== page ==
Surprisingly, what they found is that group number one, who were told to look straight ahead, felt the tuition was really priced right. They felt that it should be on average $582. Group number two, since they were primed to be in a negative space (remember, they shook their head from left to right), felt that the tuition was actually too high by $120. They felt that the tuition should be $467.
But here's where the biggest surprise came. Group number three, which was primed to say 'yes' by nodding their heads up and down subconsciously (although all they were doing was listening to music), felt that the current tuition should be $646. This meant they thought the current tuition of $587 dollars was actually $59 too low, and they were willing to spend more money. Did they respond this way because they were primed to say yes? The researchers think so.
Whatever you can do to get your clients to say 'yes, yes, yes' you will dramatically increase the chances of making your sale.
People are a little bit like Pavlov's dogs in the famous experiment. In a sense, people are trained to respond. Whenever selling over the phone, get a person in habit of saying 'yes, yes, yes, yes'. When you close the sale and ask them for the credit card they will be 'in the flow' to say 'yes'. For example, 'Is your first name spelled M-i-c-h-a-e-l Johnson? Yes?' The client responds 'Yes.' 'Is your address 123 Main St?' 'Yes'. 'Do I have your phone number correct?' 'Yes.' After they have said 'yes' several times to very small insignificant things, then ask the closer, 'And what is your credit card number?' Because they've said 'yes' so many times, the final 'yes' is easier to say at that point.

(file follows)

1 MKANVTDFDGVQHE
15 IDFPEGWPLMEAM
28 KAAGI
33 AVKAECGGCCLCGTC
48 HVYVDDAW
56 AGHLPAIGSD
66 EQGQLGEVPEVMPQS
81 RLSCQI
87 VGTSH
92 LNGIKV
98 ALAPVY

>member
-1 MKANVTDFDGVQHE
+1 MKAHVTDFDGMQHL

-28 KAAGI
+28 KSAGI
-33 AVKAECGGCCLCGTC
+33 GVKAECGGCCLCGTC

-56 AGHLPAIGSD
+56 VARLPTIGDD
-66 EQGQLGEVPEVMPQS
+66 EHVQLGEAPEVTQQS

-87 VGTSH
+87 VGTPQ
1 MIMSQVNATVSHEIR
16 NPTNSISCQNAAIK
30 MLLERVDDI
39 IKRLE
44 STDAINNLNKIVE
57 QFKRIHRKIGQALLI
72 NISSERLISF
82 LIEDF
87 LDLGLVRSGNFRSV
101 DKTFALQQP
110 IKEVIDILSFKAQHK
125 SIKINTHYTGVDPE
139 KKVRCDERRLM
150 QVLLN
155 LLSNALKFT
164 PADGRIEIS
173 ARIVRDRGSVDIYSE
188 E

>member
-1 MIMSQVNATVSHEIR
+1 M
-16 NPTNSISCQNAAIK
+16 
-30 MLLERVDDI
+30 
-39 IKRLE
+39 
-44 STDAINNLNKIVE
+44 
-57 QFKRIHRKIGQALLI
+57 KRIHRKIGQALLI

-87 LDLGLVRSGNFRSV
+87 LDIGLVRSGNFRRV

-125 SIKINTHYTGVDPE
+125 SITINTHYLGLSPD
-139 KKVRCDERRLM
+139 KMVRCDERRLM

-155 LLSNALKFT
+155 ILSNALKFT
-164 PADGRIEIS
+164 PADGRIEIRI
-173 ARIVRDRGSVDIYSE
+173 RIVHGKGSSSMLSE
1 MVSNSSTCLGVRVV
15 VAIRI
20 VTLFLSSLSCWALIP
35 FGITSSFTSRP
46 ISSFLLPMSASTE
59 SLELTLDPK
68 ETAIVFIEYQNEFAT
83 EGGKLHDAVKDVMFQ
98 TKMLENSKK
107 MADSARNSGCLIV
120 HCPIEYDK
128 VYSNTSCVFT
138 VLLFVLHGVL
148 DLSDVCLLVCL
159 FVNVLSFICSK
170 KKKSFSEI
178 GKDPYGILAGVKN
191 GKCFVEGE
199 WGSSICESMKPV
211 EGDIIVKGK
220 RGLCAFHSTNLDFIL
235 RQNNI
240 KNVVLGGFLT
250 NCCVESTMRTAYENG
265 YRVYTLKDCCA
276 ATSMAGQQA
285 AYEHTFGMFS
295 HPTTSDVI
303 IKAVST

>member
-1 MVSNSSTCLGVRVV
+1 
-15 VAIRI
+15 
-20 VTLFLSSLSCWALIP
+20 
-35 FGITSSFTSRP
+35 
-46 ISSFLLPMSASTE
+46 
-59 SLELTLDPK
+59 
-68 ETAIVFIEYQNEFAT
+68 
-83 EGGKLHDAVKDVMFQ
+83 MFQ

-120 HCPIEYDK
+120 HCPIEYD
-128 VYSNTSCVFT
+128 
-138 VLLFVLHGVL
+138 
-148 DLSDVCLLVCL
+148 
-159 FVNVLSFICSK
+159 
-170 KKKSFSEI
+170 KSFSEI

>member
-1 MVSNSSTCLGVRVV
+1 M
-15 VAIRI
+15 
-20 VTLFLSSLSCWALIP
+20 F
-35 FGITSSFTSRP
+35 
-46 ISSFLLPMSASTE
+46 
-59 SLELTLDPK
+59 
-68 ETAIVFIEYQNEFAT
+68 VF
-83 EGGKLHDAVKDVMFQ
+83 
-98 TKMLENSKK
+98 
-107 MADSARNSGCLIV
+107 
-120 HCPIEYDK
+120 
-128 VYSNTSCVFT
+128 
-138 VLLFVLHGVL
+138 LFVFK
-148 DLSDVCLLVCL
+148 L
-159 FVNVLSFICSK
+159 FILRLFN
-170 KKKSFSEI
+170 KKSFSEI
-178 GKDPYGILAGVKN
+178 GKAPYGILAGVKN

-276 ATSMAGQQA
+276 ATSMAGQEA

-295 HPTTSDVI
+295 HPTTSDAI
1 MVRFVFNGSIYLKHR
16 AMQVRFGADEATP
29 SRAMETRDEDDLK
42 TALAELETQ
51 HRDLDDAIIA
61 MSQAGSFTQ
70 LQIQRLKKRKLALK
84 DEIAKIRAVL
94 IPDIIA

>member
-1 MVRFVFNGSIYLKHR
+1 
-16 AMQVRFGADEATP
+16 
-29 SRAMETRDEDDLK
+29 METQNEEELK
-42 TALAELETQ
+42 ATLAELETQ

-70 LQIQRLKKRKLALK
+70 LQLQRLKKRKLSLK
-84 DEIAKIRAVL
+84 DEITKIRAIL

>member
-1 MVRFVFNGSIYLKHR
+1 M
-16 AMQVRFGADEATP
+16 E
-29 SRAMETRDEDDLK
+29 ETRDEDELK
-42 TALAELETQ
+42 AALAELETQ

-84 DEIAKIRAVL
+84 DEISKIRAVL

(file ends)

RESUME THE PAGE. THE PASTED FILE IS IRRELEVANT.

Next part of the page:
The following 3 exercise will help you find the questions that will help you get a series of small 'yes-es' from your customers.
Exercise #1: What pains are your clients experiencing?
For example, ask your clients: Are you frustrated with your current situation? Do you have too much hassle in your life? Are you stressed out? Are you paying too much money? Would you like to save more money? Would you like to look good?
Exercise #2: What can you offer for free or at a low price to get someone to say yes?
Can you offer a free report, a free how-to video course, a get started manual or something else that will get people to take that first move with you? What's the next step you'll want them to take? And the next step?
Exercise #3: What question can you use to close the sale?
Example: Would you like to take advantage of a special offer and receive an extra thousand dollars worth of bonuses with no risk?
As you can see, when you start thinking about how to get your customers to say 'yes' you must be thinking 2, 3 or even 4 moves later. You can't just think about the next move. Start thinking about the next move you want your customers to make, and the next, and the next ' and you'll find yourself getting to the big 'YES!' much more often.
And who knows , your chess game may even start to improve!
Always taking you from where you are to where you want to go,
Jon Goldman, President